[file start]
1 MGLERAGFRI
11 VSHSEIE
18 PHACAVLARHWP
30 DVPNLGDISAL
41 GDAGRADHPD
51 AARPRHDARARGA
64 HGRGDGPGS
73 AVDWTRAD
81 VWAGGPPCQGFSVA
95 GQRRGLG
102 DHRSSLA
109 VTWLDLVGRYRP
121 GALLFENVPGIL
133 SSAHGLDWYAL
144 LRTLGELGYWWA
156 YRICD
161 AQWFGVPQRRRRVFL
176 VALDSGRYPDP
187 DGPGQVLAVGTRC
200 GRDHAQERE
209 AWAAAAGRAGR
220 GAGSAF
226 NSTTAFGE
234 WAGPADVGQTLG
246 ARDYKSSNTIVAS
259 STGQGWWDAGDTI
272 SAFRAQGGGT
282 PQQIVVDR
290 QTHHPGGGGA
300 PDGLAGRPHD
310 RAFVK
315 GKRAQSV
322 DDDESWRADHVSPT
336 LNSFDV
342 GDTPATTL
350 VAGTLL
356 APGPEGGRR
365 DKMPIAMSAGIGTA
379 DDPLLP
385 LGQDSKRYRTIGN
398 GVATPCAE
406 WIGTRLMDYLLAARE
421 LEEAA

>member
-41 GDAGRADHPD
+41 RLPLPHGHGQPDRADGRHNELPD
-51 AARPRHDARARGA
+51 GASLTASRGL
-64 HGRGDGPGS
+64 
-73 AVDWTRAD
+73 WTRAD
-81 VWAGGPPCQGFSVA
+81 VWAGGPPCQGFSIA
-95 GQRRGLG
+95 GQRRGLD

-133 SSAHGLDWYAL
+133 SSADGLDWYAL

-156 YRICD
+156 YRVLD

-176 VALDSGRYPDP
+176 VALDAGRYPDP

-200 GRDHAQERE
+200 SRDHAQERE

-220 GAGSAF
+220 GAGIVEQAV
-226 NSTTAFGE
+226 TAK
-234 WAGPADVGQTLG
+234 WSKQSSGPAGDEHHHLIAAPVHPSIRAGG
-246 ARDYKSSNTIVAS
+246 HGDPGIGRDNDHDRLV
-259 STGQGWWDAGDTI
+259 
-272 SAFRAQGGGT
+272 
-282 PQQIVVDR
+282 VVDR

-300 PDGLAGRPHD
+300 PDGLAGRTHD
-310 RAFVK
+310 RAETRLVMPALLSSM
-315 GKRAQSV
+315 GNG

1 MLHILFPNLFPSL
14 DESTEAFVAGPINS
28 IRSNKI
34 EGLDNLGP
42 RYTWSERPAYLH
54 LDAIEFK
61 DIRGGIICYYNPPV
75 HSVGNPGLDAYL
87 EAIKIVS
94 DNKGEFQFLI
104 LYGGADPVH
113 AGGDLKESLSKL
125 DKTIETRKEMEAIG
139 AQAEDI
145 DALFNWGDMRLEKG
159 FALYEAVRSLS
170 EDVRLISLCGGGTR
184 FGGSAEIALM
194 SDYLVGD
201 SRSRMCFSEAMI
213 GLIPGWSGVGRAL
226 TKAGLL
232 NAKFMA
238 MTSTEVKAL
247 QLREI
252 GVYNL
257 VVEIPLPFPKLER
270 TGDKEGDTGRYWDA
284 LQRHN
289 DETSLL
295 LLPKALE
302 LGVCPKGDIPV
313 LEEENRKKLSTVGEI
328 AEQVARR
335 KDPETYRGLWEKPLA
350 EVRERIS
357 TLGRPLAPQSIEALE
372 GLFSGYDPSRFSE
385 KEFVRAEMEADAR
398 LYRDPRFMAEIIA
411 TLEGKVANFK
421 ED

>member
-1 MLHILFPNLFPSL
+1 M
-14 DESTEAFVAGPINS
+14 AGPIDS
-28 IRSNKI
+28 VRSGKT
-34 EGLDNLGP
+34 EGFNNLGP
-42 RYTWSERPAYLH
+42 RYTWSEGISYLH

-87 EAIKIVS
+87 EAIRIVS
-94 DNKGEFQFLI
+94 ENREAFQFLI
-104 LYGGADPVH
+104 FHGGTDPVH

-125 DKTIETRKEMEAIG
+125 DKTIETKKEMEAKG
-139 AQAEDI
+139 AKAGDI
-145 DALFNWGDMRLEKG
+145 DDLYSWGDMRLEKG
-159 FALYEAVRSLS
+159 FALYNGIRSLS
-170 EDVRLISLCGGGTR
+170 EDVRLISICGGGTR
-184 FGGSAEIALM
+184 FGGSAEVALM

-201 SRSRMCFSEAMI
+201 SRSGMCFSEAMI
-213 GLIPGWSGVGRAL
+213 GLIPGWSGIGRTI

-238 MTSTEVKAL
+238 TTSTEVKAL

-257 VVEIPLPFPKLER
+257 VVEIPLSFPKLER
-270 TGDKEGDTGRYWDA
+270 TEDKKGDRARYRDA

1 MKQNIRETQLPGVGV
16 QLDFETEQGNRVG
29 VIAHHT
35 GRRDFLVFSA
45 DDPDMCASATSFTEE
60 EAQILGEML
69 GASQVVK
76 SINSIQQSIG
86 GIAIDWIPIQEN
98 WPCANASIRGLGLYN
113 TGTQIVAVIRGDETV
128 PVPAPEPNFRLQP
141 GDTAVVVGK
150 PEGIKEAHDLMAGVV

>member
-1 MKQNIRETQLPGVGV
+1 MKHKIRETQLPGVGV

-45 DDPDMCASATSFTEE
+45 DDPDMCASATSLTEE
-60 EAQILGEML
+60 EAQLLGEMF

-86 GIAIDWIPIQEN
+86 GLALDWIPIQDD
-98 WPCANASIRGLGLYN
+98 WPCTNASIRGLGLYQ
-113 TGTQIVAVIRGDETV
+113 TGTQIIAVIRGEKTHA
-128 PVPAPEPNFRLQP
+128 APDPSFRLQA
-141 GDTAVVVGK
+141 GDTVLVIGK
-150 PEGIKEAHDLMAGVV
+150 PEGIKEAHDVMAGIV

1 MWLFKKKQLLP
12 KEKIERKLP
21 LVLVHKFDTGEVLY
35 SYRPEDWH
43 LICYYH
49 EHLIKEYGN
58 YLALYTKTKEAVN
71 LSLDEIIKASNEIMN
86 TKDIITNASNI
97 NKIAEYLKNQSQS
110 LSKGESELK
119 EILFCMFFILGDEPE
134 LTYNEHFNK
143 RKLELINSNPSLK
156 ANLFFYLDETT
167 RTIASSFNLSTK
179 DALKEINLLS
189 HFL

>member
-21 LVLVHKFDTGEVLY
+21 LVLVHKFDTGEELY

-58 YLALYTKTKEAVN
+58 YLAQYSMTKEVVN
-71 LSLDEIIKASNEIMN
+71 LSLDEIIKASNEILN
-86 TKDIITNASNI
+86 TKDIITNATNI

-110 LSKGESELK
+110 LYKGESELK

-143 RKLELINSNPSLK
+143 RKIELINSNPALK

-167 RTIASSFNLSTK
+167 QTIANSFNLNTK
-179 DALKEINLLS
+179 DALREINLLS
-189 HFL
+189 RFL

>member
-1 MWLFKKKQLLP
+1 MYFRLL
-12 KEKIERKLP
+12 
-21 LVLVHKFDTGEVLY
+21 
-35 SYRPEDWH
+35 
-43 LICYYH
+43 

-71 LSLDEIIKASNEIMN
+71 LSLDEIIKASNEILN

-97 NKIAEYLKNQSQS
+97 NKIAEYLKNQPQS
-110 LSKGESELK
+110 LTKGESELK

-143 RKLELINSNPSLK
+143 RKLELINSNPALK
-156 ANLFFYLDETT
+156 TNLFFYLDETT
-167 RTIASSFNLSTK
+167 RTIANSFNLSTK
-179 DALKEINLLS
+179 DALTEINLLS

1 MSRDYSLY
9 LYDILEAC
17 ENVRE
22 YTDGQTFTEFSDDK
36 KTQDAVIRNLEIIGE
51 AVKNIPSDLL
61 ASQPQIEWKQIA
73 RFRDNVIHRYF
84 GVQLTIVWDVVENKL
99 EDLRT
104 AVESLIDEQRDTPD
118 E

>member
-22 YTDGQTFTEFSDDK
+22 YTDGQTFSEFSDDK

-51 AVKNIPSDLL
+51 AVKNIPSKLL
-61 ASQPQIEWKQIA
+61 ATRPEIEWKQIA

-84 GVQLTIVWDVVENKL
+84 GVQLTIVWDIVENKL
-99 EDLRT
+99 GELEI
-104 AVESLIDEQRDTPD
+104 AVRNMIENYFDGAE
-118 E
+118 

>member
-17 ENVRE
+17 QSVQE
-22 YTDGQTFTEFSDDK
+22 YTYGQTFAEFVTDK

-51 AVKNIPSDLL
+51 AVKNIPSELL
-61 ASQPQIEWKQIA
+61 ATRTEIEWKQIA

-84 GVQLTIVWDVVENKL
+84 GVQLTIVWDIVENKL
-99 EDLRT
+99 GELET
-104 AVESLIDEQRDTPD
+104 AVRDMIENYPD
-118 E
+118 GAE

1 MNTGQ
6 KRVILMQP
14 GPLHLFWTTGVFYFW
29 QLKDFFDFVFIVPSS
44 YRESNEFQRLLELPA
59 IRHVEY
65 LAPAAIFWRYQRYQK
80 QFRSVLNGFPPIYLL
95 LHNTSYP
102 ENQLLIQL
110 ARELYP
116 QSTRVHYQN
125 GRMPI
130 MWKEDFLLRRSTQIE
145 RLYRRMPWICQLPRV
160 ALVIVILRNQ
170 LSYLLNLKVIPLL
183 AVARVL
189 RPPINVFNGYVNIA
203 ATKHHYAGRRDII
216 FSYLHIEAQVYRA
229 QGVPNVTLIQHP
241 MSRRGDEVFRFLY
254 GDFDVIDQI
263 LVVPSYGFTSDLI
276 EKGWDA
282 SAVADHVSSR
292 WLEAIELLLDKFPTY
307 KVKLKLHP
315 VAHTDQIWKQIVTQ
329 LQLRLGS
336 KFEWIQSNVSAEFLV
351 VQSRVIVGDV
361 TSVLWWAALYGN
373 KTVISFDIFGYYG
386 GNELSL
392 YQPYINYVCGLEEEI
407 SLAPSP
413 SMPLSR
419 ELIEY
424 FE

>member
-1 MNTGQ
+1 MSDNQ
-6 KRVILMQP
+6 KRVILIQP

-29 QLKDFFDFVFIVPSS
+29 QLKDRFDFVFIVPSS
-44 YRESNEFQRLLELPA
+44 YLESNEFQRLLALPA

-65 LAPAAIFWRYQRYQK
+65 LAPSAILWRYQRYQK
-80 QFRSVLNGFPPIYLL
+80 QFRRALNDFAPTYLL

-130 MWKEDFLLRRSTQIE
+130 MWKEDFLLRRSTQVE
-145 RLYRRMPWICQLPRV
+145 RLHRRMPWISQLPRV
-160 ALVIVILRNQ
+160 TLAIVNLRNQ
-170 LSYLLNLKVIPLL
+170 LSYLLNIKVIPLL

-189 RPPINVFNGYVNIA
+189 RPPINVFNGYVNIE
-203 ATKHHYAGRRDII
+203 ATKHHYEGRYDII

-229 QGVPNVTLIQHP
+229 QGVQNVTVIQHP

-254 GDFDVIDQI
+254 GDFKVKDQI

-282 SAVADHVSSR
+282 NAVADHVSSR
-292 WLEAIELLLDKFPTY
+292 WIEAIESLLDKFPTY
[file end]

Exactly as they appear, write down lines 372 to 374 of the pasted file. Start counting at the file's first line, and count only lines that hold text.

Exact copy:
+229 QGVQNVTVIQHP

-254 GDFDVIDQI
+254 GDFKVKDQI